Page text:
Sunday, February 8, 2009

Brian Lund, A Very Real and Very Dark Time, at Smith-Stewart [Review]

Brian Lund, Selected Edit Cuts from Sweet Charity and Lenny [detail], 2008

If you squint in front of Brian Lund’s latest series of drawings, his colorful, wiry masses of lines and shapes begin to look like Rorschach figures stripped of their flesh, rendered as angular skeletons. Eyes wide open, closer to the pieces, which are alternately tacked to and framed on the walls of Smith-Stewart, even more curious things appear in the form of text and notations: sequential numbers that snake around the paper, blocks of hatching, repeating patterns of circles, squares, and words. “Charity hope valentine” appears over and over again in one piece. “Lenny Bruce” is sprinkled liberally on the page.

Brian Lund, Selected Edit Cuts from Sweet Charity and Lenny, 2008

The drawings, one learns on consulting the press release, are the result of Lund translating the “vast editing systems of Hollywood films into abstract compositions” using his own system of notation. Here, he takes Bob Fosse’s films as his foundation. His impenetrable vocabulary suggests Cornelius Cardew’s musical scores from the 1960’s, which stretched and morphed the basic units of Western musical notation. Like Cardew’s Treatise, the viewer is left to make sense of a score littered with only barely recognizable figures. A few passages make sense; others yield only static.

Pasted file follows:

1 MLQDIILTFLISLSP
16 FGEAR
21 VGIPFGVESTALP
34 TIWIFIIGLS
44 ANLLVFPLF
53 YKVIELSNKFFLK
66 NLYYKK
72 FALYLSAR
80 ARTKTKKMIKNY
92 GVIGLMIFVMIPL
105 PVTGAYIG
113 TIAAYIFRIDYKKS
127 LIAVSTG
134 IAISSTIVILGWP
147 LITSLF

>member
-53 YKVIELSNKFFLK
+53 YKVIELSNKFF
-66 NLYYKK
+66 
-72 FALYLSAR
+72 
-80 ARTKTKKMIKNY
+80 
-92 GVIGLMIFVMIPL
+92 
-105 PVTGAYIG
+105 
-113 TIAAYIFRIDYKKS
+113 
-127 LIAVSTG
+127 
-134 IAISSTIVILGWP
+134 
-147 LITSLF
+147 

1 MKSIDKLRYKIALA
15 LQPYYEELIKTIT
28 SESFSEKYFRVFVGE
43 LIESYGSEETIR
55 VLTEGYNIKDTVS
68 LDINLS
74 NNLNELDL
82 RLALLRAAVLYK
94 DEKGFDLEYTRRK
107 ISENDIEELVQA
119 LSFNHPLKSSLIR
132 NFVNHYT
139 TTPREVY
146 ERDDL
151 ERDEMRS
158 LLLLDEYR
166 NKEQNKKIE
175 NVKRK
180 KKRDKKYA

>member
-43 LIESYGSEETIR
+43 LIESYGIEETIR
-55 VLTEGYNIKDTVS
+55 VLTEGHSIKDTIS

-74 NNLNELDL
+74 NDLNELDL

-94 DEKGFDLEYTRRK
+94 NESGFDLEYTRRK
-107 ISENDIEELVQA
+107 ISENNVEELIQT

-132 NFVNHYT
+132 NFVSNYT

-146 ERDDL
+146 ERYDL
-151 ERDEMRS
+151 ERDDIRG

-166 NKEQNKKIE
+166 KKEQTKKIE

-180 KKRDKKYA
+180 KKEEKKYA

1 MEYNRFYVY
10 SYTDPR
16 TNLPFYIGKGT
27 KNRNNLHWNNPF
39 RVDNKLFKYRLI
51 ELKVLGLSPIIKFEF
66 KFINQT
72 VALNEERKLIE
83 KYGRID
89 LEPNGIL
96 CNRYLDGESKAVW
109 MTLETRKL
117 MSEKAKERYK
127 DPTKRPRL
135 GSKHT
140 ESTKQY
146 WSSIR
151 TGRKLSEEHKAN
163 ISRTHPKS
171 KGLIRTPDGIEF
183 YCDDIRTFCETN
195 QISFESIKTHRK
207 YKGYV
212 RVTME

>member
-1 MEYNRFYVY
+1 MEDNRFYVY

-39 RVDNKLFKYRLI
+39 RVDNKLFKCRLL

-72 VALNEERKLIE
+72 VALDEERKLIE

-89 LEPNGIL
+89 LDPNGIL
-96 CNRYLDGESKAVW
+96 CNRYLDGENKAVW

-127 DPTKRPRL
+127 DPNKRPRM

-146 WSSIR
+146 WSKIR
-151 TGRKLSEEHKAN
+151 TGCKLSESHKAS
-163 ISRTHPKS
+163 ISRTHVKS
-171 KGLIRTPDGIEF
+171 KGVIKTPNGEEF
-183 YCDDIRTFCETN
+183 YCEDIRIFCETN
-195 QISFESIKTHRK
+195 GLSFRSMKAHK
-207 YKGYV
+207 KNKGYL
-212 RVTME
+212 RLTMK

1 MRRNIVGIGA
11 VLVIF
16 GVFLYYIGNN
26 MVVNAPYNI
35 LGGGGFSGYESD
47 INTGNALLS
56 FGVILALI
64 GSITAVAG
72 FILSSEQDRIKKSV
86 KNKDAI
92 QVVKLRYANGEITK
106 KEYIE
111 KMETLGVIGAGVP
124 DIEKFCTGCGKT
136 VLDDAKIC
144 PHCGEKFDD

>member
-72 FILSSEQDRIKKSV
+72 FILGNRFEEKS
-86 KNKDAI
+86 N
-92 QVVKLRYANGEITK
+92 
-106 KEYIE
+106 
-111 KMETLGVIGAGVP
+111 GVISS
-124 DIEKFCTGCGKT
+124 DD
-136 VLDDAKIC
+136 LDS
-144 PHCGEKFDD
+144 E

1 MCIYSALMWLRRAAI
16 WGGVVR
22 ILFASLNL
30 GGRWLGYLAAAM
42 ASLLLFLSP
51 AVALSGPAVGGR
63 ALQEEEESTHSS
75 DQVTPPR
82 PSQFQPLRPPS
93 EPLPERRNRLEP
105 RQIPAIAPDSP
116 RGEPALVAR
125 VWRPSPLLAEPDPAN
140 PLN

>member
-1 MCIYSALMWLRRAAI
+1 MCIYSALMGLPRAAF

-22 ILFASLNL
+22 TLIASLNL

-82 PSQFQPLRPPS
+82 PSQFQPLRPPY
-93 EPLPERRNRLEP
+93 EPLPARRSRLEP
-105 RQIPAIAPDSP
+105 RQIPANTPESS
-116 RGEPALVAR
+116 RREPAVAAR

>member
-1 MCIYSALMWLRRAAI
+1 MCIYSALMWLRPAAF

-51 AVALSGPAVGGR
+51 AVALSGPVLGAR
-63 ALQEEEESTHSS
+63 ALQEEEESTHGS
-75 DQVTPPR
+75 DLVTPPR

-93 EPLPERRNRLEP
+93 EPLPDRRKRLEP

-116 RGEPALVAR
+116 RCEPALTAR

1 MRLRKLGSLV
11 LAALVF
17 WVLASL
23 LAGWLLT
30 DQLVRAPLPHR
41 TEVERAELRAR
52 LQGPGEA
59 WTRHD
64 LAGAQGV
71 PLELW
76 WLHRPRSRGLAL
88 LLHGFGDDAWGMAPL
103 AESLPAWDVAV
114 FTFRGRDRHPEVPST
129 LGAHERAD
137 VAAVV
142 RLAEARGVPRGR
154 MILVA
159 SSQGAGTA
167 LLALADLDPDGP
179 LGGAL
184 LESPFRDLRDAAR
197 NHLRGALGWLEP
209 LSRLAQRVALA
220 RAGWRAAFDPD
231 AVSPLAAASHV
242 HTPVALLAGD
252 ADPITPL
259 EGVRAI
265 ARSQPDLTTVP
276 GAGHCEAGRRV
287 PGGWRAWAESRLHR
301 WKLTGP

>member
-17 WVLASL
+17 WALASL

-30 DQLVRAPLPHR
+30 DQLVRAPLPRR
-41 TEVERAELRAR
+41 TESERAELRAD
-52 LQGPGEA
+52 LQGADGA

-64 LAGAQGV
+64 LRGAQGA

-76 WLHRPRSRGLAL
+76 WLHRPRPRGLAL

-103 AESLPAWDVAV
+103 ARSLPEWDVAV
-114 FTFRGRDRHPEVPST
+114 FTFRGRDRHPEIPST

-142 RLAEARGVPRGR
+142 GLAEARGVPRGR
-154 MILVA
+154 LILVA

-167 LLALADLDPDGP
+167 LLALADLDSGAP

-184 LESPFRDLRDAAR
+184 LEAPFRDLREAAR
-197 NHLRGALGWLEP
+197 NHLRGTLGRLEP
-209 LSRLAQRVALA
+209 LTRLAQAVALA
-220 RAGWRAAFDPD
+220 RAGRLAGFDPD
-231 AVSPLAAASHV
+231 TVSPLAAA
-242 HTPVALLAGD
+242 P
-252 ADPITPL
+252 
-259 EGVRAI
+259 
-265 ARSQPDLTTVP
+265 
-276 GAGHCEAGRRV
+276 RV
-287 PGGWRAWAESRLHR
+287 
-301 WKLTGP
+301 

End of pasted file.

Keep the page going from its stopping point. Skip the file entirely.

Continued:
Mark Lombardi

The key difference between Lund and Cardew, of course, is that the former is working after the fact, building a record of a completed work. Are we supposed to be able to piece together a narrative by looking at the work? (Could this be visual art’s Dark Side of the Moon / The Wizard of Oz moment?) By providing numbers (some marker of time, cuts, or frames?), Lund seems to be teasing a chance at legibility. Maybe we can work it out if we look a little closer. His work, then, sits somewhere near Marc Lombardi, whose overflowing schematics lead to a similarly fractured language and stifled relations.  Their drawings denote the boundaries of all closed, specialized languages.

Cornelius Cardew, Treatise [page 3], 1963-67

As rigorous as Lund’s conceptualism is, the controlled effervescence of his work (one thinks of Julie Mehretru) is what allows him to avoid crafting a vapid tribute to 1970’s systems art. Asked to diagram one of these films again, it is hard to believe that Lund would perfectly recreate every element of the complex network of signs and lines. Here, the artist mediates the system. Forced to toss out the foundational text, one gets the impression that he would still want to make exactly these types of drawings. If he gets bored with film, that’s good news.

Cornelius Cardew, Treatise [page 183], 1963-67

Brian Lund: A Very Real and Very Dark Time
53 Stanton Street
New York, NY
Through March 1, 2009

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